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THYME

Thyme is a powerful natural antioxidant (rate high behind clove oil) known to humanity. Dr. Yondim reported the benefits of thyme in the British Journal of Nutrition 2000. Oral supplements of thyme were able to maintain significant higher total antioxidant in the brain metabolism.

Thyme is a cultivated form of the wild thyme of the  mountains European countries bordering  the Mediterranean. There are two species, thyme (Thymus vulgaris) and wild thyme (Thymus serpyllum). Thyme and wild thyme show relatively similar antioxidant activity (Kulisic, et al., 2006).

 

Health Benefits of Thyme

Antioxidants

Thyme contains the flavonoids apigenin, naringenin, luteolin, and thymonin, which have antioxidant activity. These flavonoids increase thyme's antioxidant capacity, and combined with its status as a very good source of manganese, give thyme a high standing on the list of anti-oxidant foods.

Thymol - named after the herb itself - is the primary volatile oil constituent of thyme, and its health-supporting effects are well documented. In studies on aging in rats, thymol has been found to protect and significantly increase the percentage of healthy fats found in cell membranes and other cell structures. In particular, the amount of DHA (docosahexaenoic acid, an omega-3 fatty acid) in brain, kidney, and heart cell membranes was increased after dietary supplementation with thyme. The levels of antioxidants in the brains of the mice receiving thyme were comparable to antioxidant levels of much younger mice.

In other studies looking more closely at changes in the brains cells themselves, researchers found that the maximum benefits of thyme occurred when the food was introduced very early in the lifecycle of the rats, but was less effective in offsetting the problems in brain cell aging when introduced late in the aging process.

2008 study appearing in the journal Thrombosis Research determined that the addition of 5% of either rosemary or thyme could mitigate the ill effects of a “Western-style high-fat diet” in a group of mice that was examined for 12 weeks.

Bronchitis

A surveillance study was conducted to investigate the benefits of syrup extracts from thyme and ivy in treating acute bronchitis with productive cough. The results demonstrated that children and adolescents can be treated safely and effectively with the thyme and ivy syrup.

In another double blind, placebo-controlled study, extracts of thyme herb and primrose root or a placebo were administered over an 11-day to 361 patients with acute bronchitis. The results demonstrated the effectiveness of the thyme/primrose extract in the treatment of acute bronchitis.

Anti Fungal

A study at the Department of Pharmacology at the University of Milan in Italy has concluded that thymol, the major component of thyme oil, has the ability to interfere with the formation of candida.

A preliminary in-vitro study has determined the effectiveness of thymol, and other oil extracts in treating onychomycosis, the fungal infection of toe and fingernails.

The vapors of essential oil of thyme and thymol have also exhibited suppressive activity on molds from damp buildings, and could be used for disinfection of moldy walls.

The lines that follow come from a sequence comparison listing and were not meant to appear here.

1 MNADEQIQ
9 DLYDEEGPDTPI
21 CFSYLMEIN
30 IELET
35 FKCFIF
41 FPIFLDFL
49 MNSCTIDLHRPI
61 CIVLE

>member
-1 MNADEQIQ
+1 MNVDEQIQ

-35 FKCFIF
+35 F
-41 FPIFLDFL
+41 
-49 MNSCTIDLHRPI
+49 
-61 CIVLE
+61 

Mosquito Repellent

Carvacrol, p-cymene, linalool, alpha-terpinene, and thymol are all ingredients derived from the essential oil of thyme, and have been studied for their mosquito repellent properties. In the study all 5 ingredients effectively repelled mosquitoes, and alpha-terpinene and carvacrol showed significantly greater repellent activity than a commercial formulation, with thymol showing similar repellent activity. The duration effectiveness of all 5 ingredients was equal to or higher than that of the commercial mosquito repellent.

Anti Bacterial

The thyme extract thymol is one of the ingredients in the anti bacterial Listerine mouthwash, which in studies has exhibited potent anti bacteria properties.

The results of a study demonstrated that the thyme oil ingredients carvacrol and p-cymene could potentially be used as antimicrobial agents in unpasteurized fruit juices.

In preliminary studies thyme and the essential oils thymol and carvacrol inhibited the formation of Shigella, a food borne bacteria that can cause severe dysentery.

In a study of the antimicrobial properties of 21 plant essential oils against 5 bacteria, of which Salmonella and E. coli were included, thyme oil was one of the most inhibitory.Anti Inflammatory

The thymol in thyme inhibits elastase, an enzyme that breaks down elastin, and is considered a marker of inflammatory diseases.

Nutrient Values of Fresh Thyme per 100g

Calories
101kcal

Energy Value
423kj

Total Fat
1.68g

Carbohydrates
24.45g

Sugars
g

Dietary Fiber
14.0g

Protein
5.56g

Sodium
9mg

Zinc
1.81mg

Potassium
609mg

Iron
17.45mg

Magnesium
160mg

Copper
0.555mg

Calcium
405mg

Vitamin C
160.1mg

Vitamin E
mg

Vit. B3 (Niacin)
1.824mg

Vitamin B6
0.348mg

Vit. B1 (Thiamin)
0.048mg

Vit. B2 (Riboflavin)
0.471mg

Thyme contains moderate amounts of oxalate. Individuals with a history of oxalate-containing kidney stones should limit their intake of thyme.

Reference:

 

This information has not  been evaluated by the U.S. Food and Drug Administration. These products  are not intended to diagnose, treat, cure, or prevent any disease. (Refer to Disclaimer)
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